Spending cuts undermine healthcare in eastern EU countries
Austerity measures in former Communist EU countries have taken a heavy toll on underpaid and overworked doctors, with a state of emergency still ongoing in Slovakia after a mass walk-out.
The Slovak government is to meet on Wednesday (7 December) to discuss whether to lift the state of emergency after a deal was struck with the striking doctors. Some 1,600 medical staff resigned last week, prompting the crisis.
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Three quarters of them agreed on Saturday to come back to work after the government promised a salary increase of 40 percent. But most of them had not done so by Tuesday pending an analysis of the new deal.
Neighbouring Czech Republic sent some 30 army doctors to help out, while hospitals in Poland and Austria were preparing to take Slovak patients.
The mass resignations come after years of brain-drain to wealthier countries. Lucia Hippova, a 27-year old doctor told AFP she was earning €430 a month in a small Slovak hospital and left for Germany where she started on €1,890. "After three years, my salary reached €3,200," she said.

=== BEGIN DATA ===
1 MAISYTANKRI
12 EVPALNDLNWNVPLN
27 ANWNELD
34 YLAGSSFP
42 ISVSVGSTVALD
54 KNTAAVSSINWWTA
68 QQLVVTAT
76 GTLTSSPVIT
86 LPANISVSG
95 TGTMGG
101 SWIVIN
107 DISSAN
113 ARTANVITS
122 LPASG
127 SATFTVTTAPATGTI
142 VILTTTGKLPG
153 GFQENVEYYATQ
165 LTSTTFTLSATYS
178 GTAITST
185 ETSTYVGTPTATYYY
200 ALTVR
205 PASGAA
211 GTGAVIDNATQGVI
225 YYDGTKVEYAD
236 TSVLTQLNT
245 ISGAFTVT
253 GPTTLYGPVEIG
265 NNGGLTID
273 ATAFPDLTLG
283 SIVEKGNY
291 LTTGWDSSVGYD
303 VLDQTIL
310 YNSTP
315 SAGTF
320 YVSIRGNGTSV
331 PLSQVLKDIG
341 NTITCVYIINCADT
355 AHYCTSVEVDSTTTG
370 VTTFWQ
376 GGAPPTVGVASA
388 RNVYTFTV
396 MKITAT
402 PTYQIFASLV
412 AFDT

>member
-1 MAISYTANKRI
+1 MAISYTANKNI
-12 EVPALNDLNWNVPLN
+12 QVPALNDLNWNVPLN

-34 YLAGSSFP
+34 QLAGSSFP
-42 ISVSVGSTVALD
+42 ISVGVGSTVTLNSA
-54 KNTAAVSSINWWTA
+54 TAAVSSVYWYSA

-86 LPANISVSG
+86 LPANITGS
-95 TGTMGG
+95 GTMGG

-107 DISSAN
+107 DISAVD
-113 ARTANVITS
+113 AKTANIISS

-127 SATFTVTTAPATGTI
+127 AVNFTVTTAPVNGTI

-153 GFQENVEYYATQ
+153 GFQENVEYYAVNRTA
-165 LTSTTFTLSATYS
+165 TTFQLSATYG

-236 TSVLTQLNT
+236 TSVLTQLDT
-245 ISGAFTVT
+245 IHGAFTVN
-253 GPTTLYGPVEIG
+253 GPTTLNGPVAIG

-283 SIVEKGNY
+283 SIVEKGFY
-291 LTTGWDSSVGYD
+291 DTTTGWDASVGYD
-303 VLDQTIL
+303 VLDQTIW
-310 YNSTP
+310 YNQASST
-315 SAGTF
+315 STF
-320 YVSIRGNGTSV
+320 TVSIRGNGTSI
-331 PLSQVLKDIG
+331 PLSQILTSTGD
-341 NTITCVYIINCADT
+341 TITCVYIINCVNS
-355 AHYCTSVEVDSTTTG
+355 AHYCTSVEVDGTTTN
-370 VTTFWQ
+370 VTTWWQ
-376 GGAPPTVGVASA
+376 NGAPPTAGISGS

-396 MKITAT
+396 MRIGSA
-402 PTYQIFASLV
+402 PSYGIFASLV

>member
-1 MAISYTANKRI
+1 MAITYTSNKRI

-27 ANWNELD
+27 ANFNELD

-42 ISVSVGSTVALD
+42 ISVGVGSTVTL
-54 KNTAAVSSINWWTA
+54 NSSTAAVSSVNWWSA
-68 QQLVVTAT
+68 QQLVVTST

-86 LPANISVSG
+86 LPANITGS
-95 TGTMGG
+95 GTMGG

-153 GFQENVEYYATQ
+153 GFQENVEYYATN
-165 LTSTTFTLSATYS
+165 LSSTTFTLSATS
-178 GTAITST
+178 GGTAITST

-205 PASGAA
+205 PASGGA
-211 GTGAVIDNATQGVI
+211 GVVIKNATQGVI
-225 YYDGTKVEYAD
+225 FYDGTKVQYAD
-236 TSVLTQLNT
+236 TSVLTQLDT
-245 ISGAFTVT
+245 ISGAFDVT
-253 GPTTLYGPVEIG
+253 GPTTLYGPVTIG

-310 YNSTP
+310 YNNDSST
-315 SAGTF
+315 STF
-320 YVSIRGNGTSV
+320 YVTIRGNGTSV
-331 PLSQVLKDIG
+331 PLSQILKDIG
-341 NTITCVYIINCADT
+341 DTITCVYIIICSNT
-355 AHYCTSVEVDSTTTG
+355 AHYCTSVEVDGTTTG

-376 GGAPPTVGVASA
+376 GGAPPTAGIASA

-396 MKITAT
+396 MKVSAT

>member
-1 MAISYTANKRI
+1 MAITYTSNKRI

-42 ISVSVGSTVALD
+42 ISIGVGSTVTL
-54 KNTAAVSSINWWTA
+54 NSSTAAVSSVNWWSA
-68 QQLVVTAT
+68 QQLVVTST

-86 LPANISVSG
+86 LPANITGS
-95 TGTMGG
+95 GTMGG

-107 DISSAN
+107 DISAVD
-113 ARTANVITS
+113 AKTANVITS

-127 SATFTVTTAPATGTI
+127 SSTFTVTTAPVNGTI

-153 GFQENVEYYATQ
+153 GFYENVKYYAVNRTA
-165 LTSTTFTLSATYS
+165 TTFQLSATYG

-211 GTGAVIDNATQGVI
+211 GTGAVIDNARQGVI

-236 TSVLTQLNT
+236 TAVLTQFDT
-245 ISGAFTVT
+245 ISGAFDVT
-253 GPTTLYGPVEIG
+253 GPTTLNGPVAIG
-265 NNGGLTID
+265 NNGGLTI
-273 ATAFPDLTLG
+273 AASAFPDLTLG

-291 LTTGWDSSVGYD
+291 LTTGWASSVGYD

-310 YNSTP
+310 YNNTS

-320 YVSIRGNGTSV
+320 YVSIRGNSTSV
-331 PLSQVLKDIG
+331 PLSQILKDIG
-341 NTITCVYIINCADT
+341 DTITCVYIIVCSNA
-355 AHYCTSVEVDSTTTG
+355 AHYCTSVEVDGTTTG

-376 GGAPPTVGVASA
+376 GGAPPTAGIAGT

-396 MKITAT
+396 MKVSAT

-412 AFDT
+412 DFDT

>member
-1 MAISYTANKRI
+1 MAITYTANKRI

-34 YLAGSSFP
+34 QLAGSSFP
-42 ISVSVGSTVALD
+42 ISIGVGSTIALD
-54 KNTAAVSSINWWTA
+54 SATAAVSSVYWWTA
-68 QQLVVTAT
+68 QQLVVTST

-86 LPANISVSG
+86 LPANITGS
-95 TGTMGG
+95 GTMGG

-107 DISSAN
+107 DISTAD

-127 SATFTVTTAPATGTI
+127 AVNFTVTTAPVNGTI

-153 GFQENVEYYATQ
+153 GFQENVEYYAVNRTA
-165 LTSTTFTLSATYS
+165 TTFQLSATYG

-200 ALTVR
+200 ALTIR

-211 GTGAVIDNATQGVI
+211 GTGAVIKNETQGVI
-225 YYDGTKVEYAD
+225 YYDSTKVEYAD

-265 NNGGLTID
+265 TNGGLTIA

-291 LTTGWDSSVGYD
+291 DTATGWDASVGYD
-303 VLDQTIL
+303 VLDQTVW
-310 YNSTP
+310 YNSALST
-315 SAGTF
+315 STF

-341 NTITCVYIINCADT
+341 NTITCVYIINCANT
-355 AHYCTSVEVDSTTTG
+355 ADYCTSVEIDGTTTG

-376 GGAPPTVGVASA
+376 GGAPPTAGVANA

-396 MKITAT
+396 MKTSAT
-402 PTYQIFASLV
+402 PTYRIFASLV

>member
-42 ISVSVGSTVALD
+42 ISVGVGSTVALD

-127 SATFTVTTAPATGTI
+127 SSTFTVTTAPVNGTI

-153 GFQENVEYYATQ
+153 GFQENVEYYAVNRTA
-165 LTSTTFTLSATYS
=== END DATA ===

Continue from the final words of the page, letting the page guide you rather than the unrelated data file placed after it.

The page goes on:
A euro member since 2009, Slovakia is trying to cut its way from a 4.9 percent of GDP deficit to the eurozone limit of 3 percent by 2013.
Similar cuts in non-euro members Hungary and Romania could also provoke a Slovak-type medical crisis.
Istvan Eger, head of the Hungarian Medical Chamber, said a similar situation could soon arise in his country and asked doctors to refrain from going to work in Slovakia out of solidarity for striking peers.
Meanwhile, the Hungarian Trainee Doctors Federation is collecting letters of resignation from members to submit to the government on 31 December if the situation does not improve.
The Romanian Medical Council has also warned that it may follow the Slovak example after the government ignored theirdemands on the 2012 budget.
"Doctors have are exhausted beyond limits and cannot take it any more," the council said in a statement. It warned that the new fee envisaged by the government for next year, obliging patients to pay for part of their medical services, will hit the most vulnerable people: pensioners and chronic patients. The measure is being introduced in line with demands by the EU and the International Monetary Fund, which lent Romania €20 billion in 2009.
In neighbouring Bulgaria, the health care budget is already unable to cover the needs of its patients.
"Bulgaria's budget for 2012 allocates, yet again, just 4 percent of GDP for the health care sector, which falls a long way short of the money needed to guarantee security for the Bulgarian patients, high-quality services, prevention and access to modern treatment," Heath Protection, a patients' organisation, said.